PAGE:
Piney Fork Tunnel on Piney Fork Road is also known as “Corvette Tunnel”. The tunnel is very narrow and lies adjacent to a sharp turn in the Road. Legend has it that 2 corvettes were drag racing, and only one could fit into the tunnel. The other met a horrific end, leading to the death of a young girl. Some have said you can still hear the screeching of tires and the screams of the young girl if you visit at night. Also, if you dare to flash your headlights 3 times into the tunnel, the ghostly headlights of a corvette will appear, heading right at you! It should be noted that this tunnel is often confused with Green Man’s Tunnel, which lies in the same vicinity, but is apparently off of the roadway. This is a good example of how legends and folklore mix and grow over time and become attached to such haunted places.

1212 Smallman St, Pittsburgh, PA 15222, United States


This building, in the Strip District of Pittsburgh, was once site of the Chautauqua Lake Ice Co, which exploded due to fire on February 9, 1898. The building has since been renovated and now houses the John Heinz History Center. Several staff members, including night security guards, have witnessed strange sights and sounds there. Most activity seems to center around the 5th floor (used as storage/archives) and the loading dock area. Spirits have been known to occupy and interact with the exhibits there. This haunted house is easily accessible: The History Center is open to the public 7 days a week from 10AM to 5PM (holidays excluded).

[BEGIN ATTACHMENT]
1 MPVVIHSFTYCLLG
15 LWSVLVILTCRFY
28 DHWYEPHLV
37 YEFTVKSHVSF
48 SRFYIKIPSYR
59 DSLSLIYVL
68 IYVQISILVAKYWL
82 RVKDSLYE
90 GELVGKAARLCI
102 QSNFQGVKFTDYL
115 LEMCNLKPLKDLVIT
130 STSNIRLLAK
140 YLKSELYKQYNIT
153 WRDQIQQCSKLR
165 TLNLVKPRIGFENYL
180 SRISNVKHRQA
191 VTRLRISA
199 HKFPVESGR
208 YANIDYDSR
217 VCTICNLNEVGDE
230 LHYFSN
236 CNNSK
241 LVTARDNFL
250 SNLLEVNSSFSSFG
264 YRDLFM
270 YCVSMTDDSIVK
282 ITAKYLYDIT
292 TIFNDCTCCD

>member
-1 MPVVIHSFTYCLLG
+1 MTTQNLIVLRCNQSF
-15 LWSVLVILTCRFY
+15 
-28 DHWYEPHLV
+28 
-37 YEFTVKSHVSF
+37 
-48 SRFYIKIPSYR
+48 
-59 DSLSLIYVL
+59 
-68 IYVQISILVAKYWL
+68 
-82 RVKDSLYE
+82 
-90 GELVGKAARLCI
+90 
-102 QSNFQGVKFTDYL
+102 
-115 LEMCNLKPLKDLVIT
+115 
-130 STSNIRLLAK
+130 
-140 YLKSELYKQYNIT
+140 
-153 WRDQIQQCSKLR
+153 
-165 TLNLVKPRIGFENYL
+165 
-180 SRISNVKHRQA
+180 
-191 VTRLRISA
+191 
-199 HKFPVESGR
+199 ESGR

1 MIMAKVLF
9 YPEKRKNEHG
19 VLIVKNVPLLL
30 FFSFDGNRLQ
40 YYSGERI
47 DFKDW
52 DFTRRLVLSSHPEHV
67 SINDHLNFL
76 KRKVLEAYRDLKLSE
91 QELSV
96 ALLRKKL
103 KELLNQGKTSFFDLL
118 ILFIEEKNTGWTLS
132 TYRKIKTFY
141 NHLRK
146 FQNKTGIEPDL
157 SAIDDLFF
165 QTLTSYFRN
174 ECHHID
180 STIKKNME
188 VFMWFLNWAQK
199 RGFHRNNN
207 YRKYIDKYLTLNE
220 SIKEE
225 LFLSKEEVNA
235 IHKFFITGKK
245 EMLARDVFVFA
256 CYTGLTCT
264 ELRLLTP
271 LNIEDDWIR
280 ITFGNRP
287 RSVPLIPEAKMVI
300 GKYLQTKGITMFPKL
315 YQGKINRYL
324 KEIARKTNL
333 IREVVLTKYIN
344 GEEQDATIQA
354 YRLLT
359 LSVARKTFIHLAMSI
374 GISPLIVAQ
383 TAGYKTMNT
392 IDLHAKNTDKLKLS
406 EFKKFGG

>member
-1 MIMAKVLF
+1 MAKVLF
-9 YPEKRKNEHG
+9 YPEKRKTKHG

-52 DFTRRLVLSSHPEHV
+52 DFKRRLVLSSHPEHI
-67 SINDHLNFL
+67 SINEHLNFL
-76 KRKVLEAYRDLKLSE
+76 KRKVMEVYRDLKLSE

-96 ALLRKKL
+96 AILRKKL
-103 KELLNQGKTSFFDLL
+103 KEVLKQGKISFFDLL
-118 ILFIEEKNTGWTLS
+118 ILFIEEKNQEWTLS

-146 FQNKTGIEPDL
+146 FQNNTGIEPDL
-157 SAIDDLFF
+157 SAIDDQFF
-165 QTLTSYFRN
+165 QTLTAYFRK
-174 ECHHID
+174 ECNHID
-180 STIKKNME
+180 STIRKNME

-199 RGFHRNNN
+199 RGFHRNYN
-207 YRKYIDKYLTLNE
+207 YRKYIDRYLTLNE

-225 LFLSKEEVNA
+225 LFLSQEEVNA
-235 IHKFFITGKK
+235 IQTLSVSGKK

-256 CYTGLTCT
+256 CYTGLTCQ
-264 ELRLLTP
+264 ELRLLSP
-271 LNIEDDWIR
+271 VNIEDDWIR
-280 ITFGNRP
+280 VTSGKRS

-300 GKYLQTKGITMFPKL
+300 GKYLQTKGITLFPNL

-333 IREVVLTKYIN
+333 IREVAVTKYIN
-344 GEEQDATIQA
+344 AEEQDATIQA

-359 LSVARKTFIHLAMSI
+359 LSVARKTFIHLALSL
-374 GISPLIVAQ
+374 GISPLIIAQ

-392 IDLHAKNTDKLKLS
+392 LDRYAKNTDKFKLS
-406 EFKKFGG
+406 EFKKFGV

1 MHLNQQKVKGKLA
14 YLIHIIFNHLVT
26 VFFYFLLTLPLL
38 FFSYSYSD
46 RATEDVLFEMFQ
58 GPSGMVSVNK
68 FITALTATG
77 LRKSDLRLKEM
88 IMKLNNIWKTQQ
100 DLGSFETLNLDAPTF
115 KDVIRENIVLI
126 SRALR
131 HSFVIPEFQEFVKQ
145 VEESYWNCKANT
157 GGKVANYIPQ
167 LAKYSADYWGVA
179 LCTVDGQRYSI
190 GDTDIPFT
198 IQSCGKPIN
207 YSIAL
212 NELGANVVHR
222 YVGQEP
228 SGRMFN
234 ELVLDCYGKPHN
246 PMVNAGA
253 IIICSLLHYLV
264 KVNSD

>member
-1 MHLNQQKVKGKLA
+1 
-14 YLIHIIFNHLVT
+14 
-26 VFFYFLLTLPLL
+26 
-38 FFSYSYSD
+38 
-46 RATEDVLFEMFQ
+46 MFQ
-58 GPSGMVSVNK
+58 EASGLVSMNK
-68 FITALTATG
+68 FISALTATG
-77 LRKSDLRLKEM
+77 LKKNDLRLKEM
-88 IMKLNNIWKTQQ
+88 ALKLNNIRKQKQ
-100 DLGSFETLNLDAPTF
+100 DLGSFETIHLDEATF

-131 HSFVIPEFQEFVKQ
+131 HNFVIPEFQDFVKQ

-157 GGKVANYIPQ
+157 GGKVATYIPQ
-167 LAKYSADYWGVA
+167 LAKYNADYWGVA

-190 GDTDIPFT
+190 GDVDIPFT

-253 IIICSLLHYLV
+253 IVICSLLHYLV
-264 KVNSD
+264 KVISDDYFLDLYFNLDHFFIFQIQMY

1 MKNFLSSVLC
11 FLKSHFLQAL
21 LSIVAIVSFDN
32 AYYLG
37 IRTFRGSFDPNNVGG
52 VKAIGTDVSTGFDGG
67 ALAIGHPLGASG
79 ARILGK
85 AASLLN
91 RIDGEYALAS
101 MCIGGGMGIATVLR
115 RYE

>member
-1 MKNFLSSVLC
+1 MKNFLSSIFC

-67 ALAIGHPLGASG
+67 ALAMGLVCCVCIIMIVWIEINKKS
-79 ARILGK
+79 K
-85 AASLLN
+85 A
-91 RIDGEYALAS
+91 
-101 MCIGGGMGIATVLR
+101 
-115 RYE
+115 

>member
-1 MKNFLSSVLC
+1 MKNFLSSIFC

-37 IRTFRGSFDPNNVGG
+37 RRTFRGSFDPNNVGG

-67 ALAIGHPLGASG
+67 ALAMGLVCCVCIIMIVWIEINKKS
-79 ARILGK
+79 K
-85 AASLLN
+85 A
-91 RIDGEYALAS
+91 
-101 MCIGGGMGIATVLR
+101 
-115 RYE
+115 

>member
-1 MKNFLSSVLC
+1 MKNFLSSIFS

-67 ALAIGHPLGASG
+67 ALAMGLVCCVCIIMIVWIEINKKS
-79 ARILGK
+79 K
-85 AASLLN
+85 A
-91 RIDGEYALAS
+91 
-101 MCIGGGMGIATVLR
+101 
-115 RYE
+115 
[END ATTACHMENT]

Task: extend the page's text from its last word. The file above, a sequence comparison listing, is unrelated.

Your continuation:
611 Covert Rd, New Castle, PA 16102, United States


Covert’s Crossing was a single-lane old bridge in New Castle, PA. The bridge was built in 1887, and was very narrow. It has become the subject of many legends in the area, most of which involve headless spirits and midnight tragedies. For example, one story asserts that a newlywed couple in a horse drawn carriage was struck head on by a car on the bridge on their wedding night. The groom was never found, and the bride was decapitated. Variations of this story substitute the couple for a young girl on her prom night, and yet another mentions a railroad worker from the nearby tracks. In all the stories, the poor souls basically met the same end. Legend has it that these spirits would appear at midnight to whoever was brave enough to stop on the bridge. But this dangerous stunt is fortunately not possible anymore: the entire bridge was stolen in 2011 and sold for scrap! That just adds to the legend of Covert’s Crossing, maybe not in a “haunted place” sort of way, but definitely in a strange and unusual way!